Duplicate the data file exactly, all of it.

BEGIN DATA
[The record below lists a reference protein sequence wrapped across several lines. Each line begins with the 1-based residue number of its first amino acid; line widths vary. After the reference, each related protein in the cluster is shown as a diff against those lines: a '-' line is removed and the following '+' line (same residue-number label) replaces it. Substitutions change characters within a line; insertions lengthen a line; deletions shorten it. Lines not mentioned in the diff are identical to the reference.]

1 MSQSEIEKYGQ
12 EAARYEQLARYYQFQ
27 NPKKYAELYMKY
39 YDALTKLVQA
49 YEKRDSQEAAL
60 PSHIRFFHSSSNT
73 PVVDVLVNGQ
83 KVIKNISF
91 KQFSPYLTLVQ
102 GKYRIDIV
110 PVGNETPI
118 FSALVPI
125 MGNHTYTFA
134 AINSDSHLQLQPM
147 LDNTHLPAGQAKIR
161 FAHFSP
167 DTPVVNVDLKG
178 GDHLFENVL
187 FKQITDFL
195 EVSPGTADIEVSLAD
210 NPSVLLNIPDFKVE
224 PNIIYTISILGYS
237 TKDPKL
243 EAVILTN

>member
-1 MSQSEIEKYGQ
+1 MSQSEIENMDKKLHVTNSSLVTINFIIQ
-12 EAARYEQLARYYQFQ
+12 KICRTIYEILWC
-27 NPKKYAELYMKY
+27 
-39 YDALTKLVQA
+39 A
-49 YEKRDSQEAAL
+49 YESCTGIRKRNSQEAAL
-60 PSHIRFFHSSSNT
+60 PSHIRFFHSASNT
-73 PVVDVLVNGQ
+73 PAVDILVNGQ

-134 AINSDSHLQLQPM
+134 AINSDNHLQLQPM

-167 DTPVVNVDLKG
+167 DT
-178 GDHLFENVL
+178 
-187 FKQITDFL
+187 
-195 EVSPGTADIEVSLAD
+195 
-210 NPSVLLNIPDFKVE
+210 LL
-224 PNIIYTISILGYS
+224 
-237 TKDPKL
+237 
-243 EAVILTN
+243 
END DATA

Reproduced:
[The record below lists a reference protein sequence wrapped across several lines. Each line begins with the 1-based residue number of its first amino acid; line widths vary. After the reference, each related protein in the cluster is shown as a diff against those lines: a '-' line is removed and the following '+' line (same residue-number label) replaces it. Substitutions change characters within a line; insertions lengthen a line; deletions shorten it. Lines not mentioned in the diff are identical to the reference.]

1 MSQSEIEKYGQ
12 EAARYEQLARYYQFQ
27 NPKKYAELYMKY
39 YDALTKLVQA
49 YEKRDSQEAAL
60 PSHIRFFHSSSNT
73 PVVDVLVNGQ
83 KVIKNISF
91 KQFSPYLTLVQ
102 GKYRIDIV
110 PVGNETPI
118 FSALVPI
125 MGNHTYTFA
134 AINSDSHLQLQPM
147 LDNTHLPAGQAKIR
161 FAHFSP
167 DTPVVNVDLKG
178 GDHLFENVL
187 FKQITDFL
195 EVSPGTADIEVSLAD
210 NPSVLLNIPDFKVE
224 PNIIYTISILGYS
237 TKDPKL
243 EAVILTN

>member
-1 MSQSEIEKYGQ
+1 MSQSEIENMDKKLHVTNSSLVTINFIIQ
-12 EAARYEQLARYYQFQ
+12 KICRTIYEILWC
-27 NPKKYAELYMKY
+27 
-39 YDALTKLVQA
+39 A
-49 YEKRDSQEAAL
+49 YESCTGIRKRNSQEAAL
-60 PSHIRFFHSSSNT
+60 PSHIRFFHSASNT
-73 PVVDVLVNGQ
+73 PAVDILVNGQ

-134 AINSDSHLQLQPM
+134 AINSDNHLQLQPM

-167 DTPVVNVDLKG
+167 DT
-178 GDHLFENVL
+178 
-187 FKQITDFL
+187 
-195 EVSPGTADIEVSLAD
+195 
-210 NPSVLLNIPDFKVE
+210 LL
-224 PNIIYTISILGYS
+224 
-237 TKDPKL
+237 
-243 EAVILTN
+243 